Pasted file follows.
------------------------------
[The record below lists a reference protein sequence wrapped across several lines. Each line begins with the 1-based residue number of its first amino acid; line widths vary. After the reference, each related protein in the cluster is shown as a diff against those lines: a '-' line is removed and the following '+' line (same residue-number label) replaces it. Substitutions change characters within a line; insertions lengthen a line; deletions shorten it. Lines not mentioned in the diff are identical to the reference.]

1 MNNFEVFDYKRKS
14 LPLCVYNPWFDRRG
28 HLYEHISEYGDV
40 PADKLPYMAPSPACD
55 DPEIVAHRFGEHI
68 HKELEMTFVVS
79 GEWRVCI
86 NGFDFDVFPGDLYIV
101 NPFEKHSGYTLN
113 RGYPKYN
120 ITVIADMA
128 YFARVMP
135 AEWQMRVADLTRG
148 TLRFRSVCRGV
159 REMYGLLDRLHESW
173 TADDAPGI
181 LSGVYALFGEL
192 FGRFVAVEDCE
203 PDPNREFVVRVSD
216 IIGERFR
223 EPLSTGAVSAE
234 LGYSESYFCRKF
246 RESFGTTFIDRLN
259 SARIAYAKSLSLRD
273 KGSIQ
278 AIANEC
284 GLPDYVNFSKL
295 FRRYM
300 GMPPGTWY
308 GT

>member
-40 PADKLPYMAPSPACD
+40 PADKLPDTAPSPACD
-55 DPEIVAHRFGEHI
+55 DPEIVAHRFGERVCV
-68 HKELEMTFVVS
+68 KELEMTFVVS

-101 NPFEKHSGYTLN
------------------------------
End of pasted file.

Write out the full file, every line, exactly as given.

[The record below lists a reference protein sequence wrapped across several lines. Each line begins with the 1-based residue number of its first amino acid; line widths vary. After the reference, each related protein in the cluster is shown as a diff against those lines: a '-' line is removed and the following '+' line (same residue-number label) replaces it. Substitutions change characters within a line; insertions lengthen a line; deletions shorten it. Lines not mentioned in the diff are identical to the reference.]

1 MNNFEVFDYKRKS
14 LPLCVYNPWFDRRG
28 HLYEHISEYGDV
40 PADKLPYMAPSPACD
55 DPEIVAHRFGEHI
68 HKELEMTFVVS
79 GEWRVCI
86 NGFDFDVFPGDLYIV
101 NPFEKHSGYTLN
113 RGYPKYN
120 ITVIADMA
128 YFARVMP
135 AEWQMRVADLTRG
148 TLRFRSVCRGV
159 REMYGLLDRLHESW
173 TADDAPGI
181 LSGVYALFGEL
192 FGRFVAVEDCE
203 PDPNREFVVRVSD
216 IIGERFR
223 EPLSTGAVSAE
234 LGYSESYFCRKF
246 RESFGTTFIDRLN
259 SARIAYAKSLSLRD
273 KGSIQ
278 AIANEC
284 GLPDYVNFSKL
295 FRRYM
300 GMPPGTWY
308 GT

>member
-40 PADKLPYMAPSPACD
+40 PADKLPDTAPSPACD
-55 DPEIVAHRFGEHI
+55 DPEIVAHRFGERVCV
-68 HKELEMTFVVS
+68 KELEMTFVVS

-101 NPFEKHSGYTLN